Then Joseph could no longer control himself before all those who stood by him, and he cried out, "Send everyone away from me."
So no one stayed with him when Joseph made himself known to his brothers.
And he wept so loudly that the Egyptians heard it, and the household of Pharaoh heard it. (Genesis 45: 1-2)
Recall sometime in your life when you wailed. I’m not talking about weeping, or sobbing, or even crying; I’m referring to full-throttle, who-cares-if anyone-hears-me, wailing. Perhaps it was as a teenager, after breaking up with your boyfriend/girlfriend. Or as an adult, after receiving a middle-of-the-night phone call from the sheriff’s office that your child was in a terrible car accident, but will be okay.
I imagine Joseph wailing--that vocal expression defying control--as he comes face-to-face with his brothers, who years before, had sold him into slavery. Is Joseph’s wailing due to anger and resentment that may have fomented in his heart over the years due to his brother’s horrific decision? Or is it a result of the joy he feels at seeing his family once again?
Let’s review Joseph’s life, so far, to see if we can discern the source of his wailing. Joseph grows up as the youngest of Jacob’s clan. Like his father, he has a propensity of getting into trouble with members of his family. Joseph dreams of being a great leader, and mistakenly shares this with his brothers, who already are jealous of their little brother, for he is their father’s favorite son. At first the brothers plot to kill Joseph, but end up selling him to some nomads, who in turn sell him into slavery in Egypt. But Joseph is a smart, wiley character, and grows into adulthood as a right-hand man to Pharaoh and leader of the Egyptian people! Meanwhile, a great famine is unfolding in the world. But Joseph the visionary (thanks to God!) orders the Egyptians to store up their grain in order to survive the famine. Meanwhile, back in Canaan, Jacob (Joseph’s daddy) hears there is grain for sale and sends ten of his sons to Egypt to make a purchase. Joseph recognizes his brothers, but does not reveal who he is. Joseph orders that the eleventh son of Jacob (Benjamin) be brought to Pharaoh’s palace. Flash forward to today’s scripture, where Joseph finally breaks down in front of his brothers, wailing so hard that everyone in the palace can hear him.
So, is Joseph’s wailing a result of anger or joy? Perhaps it is both. Maybe even more than both. If I were in Joseph’s sandals, my source of wailing would have been both anger and joy. Like losing your child at the mall, and upon your reunion, feeling both the anger that you allowed them to wander off (and anger that they wandered off!) and joy that they are now safely in your arms. I think though, that there is more going on in his response than the human emotions of anger and joy.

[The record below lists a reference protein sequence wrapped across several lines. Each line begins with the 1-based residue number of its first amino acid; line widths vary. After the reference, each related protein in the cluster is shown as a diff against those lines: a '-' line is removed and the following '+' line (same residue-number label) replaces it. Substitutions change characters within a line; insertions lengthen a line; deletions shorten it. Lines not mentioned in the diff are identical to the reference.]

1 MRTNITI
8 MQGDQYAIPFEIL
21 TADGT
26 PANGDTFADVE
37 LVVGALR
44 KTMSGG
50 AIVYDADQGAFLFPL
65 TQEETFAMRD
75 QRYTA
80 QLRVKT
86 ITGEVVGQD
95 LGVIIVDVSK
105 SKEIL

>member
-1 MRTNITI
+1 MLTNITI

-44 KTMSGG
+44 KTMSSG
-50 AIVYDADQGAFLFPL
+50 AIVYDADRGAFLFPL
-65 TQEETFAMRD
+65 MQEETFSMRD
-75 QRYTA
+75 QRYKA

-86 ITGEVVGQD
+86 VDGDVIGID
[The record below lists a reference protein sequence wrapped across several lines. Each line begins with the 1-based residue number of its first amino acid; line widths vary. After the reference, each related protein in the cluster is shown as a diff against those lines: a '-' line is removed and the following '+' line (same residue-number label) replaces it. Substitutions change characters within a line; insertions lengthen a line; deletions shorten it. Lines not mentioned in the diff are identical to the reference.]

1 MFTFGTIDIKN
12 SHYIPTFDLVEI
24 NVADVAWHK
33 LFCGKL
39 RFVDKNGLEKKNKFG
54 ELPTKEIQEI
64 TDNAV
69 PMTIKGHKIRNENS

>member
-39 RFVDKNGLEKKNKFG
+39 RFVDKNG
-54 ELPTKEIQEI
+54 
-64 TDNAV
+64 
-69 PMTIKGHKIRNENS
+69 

Like I’ve said before, it is important when reading scripture to take a bird’s eye view of the broader story in order to glean the meaning of the text. Unlike other major Old Testament characters, such as Abraham and Moses, God and Joseph don’t do much talking. But we can see God at work within Joseph’s story; within the pain and brokenness of family, and within the suffering of human communities due to drastic changes in weather and climate. From a bird’s eye view of Joseph’s story, I see a pivot in Joseph’s character within his heart-wrenching wailing; a transformation from wiley, self-serving, man of power to one of forgiveness and generosity toward his brothers. Even Joseph attributes this change to God: “And now do not be distressed, or angry with yourselves, because you sold me here; for God sent me before you to preserve life. . . God sent me before you to preserve for you a remnant on earth, and to keep alive for you many survivors. So it was not you who sent me here, but God; he has made me a father to Pharaoh, and lord of all his house and ruler over all the land of Egypt.” (Genesis 45: 5-8)
The saga of Joseph and his brothers and his rise to power in Egypt is colorful and entertaining. Even Broadway saw the potential of this story in drawing audiences to experience the highly entertaining musical, “Joseph and the Amazing Technicolor Dreamcoat”! For people of faith searching for God’s presence in their lives though, this story offers much more than entertainment: God is at work even in the lives of people who seem to be power-hungry and self-serving, or, as my mother would say, people who deserve their ‘comeuppance.’ If you read Joseph’s story, which ends with the book of Genesis, you will see that due to God’s transforming grace in Joseph’s life, the family of Jacob settles in the land Egypt, and prepares us for the opening of the next great saga--that of God’s deliverance of the Hebrews from slavery in Egypt and the wilderness journey to the Promised Land in the book of Exodus!
May your feel God’s presence every day of your life!